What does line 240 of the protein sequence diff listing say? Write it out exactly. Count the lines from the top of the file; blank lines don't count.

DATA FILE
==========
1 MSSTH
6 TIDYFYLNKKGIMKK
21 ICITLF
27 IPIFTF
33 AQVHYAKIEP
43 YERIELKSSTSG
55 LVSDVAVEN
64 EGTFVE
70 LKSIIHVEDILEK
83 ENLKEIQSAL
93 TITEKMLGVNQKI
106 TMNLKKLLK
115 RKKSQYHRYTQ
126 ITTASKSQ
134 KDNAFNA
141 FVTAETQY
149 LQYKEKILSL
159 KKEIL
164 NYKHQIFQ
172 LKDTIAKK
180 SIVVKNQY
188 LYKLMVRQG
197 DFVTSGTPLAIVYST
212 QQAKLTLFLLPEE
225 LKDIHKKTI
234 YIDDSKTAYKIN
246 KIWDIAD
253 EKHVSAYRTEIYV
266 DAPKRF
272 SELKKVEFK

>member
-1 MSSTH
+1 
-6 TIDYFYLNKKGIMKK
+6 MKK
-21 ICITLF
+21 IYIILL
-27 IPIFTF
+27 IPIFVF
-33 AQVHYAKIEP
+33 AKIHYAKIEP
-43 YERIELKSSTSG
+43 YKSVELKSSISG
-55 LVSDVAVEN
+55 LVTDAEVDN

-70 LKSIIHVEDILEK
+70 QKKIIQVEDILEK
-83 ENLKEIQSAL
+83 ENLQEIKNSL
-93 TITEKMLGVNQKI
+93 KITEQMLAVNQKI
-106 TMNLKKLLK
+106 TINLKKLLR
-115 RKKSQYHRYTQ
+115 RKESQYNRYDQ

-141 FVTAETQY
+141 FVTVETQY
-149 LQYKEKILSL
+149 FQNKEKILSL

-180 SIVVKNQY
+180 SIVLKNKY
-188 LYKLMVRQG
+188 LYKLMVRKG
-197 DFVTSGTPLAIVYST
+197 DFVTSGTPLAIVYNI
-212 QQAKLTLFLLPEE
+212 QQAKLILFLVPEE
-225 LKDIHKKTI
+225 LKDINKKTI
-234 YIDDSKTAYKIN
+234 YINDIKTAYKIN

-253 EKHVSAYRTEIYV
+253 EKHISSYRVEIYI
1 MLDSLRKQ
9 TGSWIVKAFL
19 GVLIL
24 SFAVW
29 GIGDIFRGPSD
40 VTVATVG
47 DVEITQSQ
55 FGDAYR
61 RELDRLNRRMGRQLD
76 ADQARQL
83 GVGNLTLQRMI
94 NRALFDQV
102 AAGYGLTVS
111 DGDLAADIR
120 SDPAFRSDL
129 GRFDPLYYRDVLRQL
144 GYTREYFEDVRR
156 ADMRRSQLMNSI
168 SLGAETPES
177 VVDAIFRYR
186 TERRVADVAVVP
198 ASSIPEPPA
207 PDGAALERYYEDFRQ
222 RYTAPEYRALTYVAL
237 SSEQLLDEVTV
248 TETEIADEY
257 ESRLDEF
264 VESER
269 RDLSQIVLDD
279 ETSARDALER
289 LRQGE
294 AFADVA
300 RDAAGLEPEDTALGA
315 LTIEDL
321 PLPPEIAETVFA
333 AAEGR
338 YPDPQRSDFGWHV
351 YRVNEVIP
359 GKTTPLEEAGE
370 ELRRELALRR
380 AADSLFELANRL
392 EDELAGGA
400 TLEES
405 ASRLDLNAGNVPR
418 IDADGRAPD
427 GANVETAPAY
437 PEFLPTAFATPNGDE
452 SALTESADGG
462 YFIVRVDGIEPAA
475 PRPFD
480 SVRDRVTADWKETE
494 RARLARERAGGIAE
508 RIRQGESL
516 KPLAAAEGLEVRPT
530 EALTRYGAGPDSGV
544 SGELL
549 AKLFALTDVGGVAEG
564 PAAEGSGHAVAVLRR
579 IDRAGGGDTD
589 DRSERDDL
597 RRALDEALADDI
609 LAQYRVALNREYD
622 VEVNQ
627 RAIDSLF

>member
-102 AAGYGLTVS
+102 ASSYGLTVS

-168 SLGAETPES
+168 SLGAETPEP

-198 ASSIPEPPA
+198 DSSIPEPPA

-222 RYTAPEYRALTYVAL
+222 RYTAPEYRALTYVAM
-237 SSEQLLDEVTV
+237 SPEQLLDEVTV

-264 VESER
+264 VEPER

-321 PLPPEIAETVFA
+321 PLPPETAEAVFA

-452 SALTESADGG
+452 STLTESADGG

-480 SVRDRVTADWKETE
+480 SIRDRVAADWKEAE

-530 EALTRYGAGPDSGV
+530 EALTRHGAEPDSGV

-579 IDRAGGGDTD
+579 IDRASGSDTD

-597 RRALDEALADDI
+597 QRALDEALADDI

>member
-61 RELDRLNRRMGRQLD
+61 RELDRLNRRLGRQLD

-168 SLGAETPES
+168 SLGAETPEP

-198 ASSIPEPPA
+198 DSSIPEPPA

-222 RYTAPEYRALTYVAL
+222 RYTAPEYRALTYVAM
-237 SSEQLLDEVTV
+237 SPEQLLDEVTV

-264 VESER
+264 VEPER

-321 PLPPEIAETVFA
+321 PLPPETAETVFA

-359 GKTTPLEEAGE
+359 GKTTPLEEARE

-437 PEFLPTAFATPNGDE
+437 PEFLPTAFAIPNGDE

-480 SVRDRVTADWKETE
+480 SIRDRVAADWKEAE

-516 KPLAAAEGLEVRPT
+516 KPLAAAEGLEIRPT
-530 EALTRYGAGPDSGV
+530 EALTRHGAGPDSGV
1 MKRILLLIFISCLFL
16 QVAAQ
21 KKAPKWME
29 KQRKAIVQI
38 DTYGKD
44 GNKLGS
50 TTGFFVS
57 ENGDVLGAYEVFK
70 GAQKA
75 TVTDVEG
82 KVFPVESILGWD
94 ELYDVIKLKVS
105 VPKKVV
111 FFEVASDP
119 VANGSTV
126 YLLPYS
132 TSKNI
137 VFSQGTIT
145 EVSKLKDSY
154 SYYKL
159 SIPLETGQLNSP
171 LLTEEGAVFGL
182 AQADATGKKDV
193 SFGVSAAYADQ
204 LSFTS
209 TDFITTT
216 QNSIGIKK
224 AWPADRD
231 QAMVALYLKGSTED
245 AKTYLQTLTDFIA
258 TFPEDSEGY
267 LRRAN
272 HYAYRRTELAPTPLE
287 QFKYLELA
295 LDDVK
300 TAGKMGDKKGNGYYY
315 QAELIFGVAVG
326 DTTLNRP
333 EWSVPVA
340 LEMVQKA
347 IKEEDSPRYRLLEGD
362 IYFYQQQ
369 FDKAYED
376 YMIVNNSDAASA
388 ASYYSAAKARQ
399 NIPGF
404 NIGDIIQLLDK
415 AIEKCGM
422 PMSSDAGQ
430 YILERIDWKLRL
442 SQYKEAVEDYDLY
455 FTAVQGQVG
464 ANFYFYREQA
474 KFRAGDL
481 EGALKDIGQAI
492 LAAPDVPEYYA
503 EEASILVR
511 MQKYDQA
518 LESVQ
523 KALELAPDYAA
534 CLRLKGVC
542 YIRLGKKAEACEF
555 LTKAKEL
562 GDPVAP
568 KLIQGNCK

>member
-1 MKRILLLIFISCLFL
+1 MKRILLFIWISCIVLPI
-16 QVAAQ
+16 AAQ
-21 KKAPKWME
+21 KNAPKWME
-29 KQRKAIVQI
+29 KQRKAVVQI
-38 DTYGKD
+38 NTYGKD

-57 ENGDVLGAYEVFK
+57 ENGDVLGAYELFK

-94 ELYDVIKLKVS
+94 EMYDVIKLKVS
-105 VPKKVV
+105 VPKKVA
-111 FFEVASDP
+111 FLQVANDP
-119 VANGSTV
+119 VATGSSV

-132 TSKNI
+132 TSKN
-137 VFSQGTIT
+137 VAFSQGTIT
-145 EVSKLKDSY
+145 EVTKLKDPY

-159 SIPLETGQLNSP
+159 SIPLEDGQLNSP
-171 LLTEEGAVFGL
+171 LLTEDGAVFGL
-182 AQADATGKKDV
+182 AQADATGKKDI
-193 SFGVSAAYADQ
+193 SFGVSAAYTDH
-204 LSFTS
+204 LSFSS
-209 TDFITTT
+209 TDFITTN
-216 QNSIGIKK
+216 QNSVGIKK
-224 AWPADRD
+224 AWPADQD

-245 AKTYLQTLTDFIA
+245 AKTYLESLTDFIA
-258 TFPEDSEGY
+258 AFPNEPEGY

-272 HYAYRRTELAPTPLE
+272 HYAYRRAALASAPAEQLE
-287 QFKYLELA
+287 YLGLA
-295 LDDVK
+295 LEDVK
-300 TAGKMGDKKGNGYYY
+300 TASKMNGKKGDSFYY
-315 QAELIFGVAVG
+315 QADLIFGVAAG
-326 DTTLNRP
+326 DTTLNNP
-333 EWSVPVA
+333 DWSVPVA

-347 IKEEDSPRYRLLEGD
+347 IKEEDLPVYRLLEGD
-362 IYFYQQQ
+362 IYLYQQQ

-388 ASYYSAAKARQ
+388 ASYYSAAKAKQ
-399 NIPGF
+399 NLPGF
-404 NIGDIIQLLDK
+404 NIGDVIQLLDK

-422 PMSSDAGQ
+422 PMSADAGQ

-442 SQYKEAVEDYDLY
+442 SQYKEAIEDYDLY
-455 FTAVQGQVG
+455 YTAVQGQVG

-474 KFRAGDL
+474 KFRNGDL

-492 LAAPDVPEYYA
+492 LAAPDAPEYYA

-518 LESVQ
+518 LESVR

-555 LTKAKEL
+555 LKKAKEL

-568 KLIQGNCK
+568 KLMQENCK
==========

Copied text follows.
464 ANFYFYREQA